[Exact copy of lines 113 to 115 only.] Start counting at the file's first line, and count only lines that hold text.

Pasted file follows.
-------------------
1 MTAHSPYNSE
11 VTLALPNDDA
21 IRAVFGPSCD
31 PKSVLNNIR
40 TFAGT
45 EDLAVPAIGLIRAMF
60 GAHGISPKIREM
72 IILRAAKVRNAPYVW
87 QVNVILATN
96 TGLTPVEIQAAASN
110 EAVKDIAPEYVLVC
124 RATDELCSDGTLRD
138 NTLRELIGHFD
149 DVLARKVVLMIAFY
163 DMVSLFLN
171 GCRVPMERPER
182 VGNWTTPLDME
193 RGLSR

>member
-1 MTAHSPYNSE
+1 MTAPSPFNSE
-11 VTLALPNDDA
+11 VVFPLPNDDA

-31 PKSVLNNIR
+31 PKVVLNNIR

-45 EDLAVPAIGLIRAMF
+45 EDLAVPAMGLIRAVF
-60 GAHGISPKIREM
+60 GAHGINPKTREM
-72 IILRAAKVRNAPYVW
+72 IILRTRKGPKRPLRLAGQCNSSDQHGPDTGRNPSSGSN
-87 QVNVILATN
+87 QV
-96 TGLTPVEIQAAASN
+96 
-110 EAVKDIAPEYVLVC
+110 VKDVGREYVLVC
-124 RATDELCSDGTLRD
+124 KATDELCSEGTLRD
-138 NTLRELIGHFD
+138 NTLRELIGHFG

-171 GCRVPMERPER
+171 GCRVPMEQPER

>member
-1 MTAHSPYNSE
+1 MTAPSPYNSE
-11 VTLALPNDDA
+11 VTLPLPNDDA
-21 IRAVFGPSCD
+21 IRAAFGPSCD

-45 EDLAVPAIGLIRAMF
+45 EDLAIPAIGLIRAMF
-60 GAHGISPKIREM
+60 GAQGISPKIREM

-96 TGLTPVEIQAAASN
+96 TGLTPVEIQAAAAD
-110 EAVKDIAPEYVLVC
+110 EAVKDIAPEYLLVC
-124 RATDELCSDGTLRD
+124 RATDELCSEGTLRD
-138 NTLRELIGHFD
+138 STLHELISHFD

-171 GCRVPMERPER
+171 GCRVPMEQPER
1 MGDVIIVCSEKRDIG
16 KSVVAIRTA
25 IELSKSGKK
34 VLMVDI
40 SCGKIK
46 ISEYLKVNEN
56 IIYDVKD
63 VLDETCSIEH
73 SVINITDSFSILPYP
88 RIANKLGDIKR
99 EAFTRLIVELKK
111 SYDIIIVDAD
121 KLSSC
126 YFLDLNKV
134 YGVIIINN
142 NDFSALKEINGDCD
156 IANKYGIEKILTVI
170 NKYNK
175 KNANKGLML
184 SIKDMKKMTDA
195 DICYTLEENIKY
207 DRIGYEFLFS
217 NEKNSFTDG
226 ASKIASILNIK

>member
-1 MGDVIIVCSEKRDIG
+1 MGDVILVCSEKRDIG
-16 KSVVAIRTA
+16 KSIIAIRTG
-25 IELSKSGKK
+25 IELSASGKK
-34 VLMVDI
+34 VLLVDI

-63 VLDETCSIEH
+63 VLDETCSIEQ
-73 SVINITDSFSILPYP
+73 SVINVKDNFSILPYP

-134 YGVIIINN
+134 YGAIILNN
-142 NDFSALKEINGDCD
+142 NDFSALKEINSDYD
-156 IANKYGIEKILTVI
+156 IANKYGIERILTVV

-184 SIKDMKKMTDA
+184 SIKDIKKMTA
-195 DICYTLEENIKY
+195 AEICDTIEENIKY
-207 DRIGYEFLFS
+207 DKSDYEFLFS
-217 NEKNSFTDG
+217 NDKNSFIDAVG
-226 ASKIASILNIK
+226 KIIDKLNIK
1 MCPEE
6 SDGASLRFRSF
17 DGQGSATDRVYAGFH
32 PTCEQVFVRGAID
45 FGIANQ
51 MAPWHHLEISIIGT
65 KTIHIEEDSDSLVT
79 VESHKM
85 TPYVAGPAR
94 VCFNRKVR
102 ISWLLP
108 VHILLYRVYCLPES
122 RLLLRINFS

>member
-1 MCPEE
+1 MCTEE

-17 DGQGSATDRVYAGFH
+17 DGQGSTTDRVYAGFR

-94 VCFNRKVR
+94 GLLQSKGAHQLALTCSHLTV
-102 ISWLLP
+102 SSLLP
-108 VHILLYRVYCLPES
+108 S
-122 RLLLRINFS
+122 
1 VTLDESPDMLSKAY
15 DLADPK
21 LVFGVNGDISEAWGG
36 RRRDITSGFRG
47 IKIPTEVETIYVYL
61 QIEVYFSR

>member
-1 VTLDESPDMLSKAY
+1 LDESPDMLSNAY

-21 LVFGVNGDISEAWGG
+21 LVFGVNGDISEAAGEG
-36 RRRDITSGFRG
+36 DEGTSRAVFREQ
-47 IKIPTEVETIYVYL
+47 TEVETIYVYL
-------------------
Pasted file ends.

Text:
+207 DKSDYEFLFS
-217 NEKNSFTDG
+217 NDKNSFIDAVG